Equally, the Minsk Group should be talking more seriously about what a security operation, what a peacekeeping operation, would look like. I think Russia, France and the US agree on what they want, but they don’t agree about what the post-conflict security arrangements should look like and whether the Russians should be involved – so I think it would be helpful to have that conversation. Equally, I can understand that if you’re John Kerry or indeed Sergey Lavrov or President Vladimir Putin, why spend hours and hours, days on this issue, when you have rather more pressing business to attend to.
When was the last time you were in the region, Azerbaijan or Armenia? I was in Azerbaijan last November. I haven’t been to Armenia for a year, but I am going this September, so not very recently.
And occupied Karabakh?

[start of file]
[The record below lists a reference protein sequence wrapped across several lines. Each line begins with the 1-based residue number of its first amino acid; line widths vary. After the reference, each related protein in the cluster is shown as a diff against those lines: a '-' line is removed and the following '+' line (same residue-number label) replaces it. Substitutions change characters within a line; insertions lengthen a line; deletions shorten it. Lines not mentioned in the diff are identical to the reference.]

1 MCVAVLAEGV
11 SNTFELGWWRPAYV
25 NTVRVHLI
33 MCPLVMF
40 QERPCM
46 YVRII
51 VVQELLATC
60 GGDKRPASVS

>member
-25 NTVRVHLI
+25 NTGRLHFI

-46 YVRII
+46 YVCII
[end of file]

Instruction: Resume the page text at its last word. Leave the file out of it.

I haven’t been to Karabakh for two years now.
Both from your visits and contacts or conversations, have you felt any changes in attitude towards the conflict in the last two or three years?
Although these two neighbours had a lot in common, and still do have a lot in common – when Armenians and Azerbaijanis meet in Georgia, outside the conflict zone, they have absolutely no problem in communicating with one another – I think that unfortunately they have completely grown apart. It gets harder with each year that passes to imagine Armenians living in Azerbaijan again or Azerbaijanis living in Armenia or Karabakh again. They’re just becoming more alienated from one another.